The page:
GOP committee leaders in the Senate and House want answers concerning more than 300 documented security breaches on HealthCare.gov revealed in a report released by nonpartisan government watchdog group the Government Accountability Office (GAO).
On March 23, Republican committee leaders sent a firm letter addressed to Health and Human Services Secretary Sylvia Burwell and Centers for Medicare & Medicaid Services Acting Administrator Andy Slavitt requesting information disclosed in the unnerving report that HealthCare.gov had 316 security breaches between October 2013 and March 2015, 41 of which involved personally identifiable information.
The leaders also took issue with the fact that, according to the GAO report, the Department of Health and Human Services (HHS) does not have complete records indicating the number of people impacted by the breaches, despite GAO recommending HHS keep track of such documentation in 2013.
“We wrote to you on Sept. 17, 2014, and again on Jan. 30, 2015, with concerns about the security of HealthCare.gov,” the committee leaders wrote. “In those letters we asked for information about HealthCare.gov security breaches, including breached of personally identifiable information, and about unauthorized information sharing with third parties.”
The letter states the GOP committee leaders received a response from HHS assuring them they could put their concerns to bed because there had been no incidents of security breaches or unauthorized sharing of information.
But the GAO report states otherwise. The watchdog group discovered that some of the incidents were probes by hackers trying to find weaknesses. Investigators, however, don’t believe the hackers gained access to crucial personal information like birth dates or Social Security numbers.
Still, Senate and House members want details.
“We are extremely concerned that we were not informed of the ongoing security incidents,” they wrote. “In order to assist us in fulfilling our oversight responsibilities, please send us a list and description of every security incident involving HealthCare.gov since October 2013, including how many individuals’ records were compromised, whether the incident involved personally identifiable information, and whether the affected individuals were notified.”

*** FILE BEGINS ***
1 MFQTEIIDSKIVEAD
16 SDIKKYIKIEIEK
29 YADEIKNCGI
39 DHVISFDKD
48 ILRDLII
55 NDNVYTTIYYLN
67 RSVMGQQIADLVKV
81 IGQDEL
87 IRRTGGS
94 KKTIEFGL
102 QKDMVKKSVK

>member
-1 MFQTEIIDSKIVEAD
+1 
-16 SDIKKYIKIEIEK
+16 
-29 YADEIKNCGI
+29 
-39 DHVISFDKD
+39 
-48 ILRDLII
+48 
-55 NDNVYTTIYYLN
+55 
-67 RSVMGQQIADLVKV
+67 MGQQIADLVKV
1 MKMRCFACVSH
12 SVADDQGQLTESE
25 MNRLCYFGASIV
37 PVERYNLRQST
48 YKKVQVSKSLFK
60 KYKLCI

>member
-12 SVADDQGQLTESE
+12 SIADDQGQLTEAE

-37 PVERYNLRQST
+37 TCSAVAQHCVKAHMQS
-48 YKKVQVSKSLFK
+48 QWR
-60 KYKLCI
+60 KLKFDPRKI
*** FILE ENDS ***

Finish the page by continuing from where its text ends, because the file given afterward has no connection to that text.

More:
HealthCare.gov had a turbulent launch in 2013 with many users complaining of long processing delays, getting kicked off the site repeatedly and the website crashing. After spending millions of dollars to fix the glitches, the Obama administration eventually ironed out the issues and improved user experience.
Before signing off, the Republican legislators asked HHS to send documentation on its Breach Response Team’s standard operating procedures, its annual reports since 2013 the CMS breach response plan, and reports detailing what action the department took after each security incident.
“If HHS did not inform affected individuals, we urge you to change that policy immediately,” they wrote.
The letter was sent by Senate Health, Education, Labor and Pensions Committee Chairman Lamar Alexander (R-Tenn.); Senate Finance Committee Chairman Orrin Hatch (R-Utah); House Energy and Commerce Committee Chairman Fred Upton (R-Mich.); House Ways and Means Committee Chairman Kevin Brady (R-Texas); House Oversight and Government Reform Committee Chairman Jason Chaffetz (R-Utah); Senate Judiciary Committee Chairman Chuck Grassley (R-Iowa); Senate Commerce Committee Chairman John Thune (R-S.D.); and Senate Committee on Homeland Security and Governmental Affairs, Permanent Subcommittee on Investigation Chairman Rob Portman (R-Ohio).
The GOP leaders requested a response by April 6.